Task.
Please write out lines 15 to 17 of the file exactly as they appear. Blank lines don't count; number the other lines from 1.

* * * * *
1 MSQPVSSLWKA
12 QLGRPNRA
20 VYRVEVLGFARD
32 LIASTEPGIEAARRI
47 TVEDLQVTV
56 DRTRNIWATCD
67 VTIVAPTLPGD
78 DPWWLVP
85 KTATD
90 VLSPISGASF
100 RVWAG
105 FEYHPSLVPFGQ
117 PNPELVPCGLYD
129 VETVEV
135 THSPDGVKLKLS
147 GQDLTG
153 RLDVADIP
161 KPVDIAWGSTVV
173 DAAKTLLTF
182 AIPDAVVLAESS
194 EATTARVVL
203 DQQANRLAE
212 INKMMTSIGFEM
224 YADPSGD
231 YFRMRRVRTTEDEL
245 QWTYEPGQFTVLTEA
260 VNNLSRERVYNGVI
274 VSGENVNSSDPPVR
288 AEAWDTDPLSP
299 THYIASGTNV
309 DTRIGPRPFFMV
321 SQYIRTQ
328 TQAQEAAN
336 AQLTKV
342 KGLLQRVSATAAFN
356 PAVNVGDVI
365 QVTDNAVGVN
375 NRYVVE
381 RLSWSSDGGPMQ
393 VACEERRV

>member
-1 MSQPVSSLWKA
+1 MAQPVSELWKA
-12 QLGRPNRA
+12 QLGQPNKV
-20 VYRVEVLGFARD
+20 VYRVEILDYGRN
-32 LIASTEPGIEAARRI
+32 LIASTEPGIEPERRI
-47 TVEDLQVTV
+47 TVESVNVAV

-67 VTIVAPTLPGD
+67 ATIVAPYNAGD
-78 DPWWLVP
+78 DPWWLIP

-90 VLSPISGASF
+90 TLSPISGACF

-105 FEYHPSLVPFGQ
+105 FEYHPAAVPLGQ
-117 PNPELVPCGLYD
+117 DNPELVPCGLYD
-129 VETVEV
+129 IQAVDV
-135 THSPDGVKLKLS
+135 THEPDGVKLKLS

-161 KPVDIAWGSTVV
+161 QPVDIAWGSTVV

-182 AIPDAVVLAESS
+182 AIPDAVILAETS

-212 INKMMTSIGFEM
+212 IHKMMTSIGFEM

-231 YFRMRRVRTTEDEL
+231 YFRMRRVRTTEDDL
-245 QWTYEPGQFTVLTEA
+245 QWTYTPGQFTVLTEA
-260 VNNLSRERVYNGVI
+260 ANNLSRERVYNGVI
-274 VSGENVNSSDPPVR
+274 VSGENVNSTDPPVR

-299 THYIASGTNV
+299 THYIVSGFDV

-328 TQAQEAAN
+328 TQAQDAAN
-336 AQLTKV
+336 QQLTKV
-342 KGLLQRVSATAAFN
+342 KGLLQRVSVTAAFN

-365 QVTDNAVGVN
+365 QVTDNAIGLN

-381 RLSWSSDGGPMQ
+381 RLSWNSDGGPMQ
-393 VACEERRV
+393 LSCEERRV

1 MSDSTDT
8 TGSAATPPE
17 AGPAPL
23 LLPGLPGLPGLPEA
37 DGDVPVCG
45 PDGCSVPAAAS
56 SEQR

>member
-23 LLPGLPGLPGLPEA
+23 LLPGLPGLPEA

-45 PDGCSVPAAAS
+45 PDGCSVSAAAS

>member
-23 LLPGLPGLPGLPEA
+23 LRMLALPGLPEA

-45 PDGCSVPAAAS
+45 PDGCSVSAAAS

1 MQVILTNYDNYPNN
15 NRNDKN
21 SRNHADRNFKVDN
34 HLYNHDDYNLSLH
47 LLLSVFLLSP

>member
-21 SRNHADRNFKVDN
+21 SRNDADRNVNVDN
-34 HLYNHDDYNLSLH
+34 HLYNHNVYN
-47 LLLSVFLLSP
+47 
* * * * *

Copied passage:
135 THSPDGVKLKLS
147 GQDLTG
153 RLDVADIP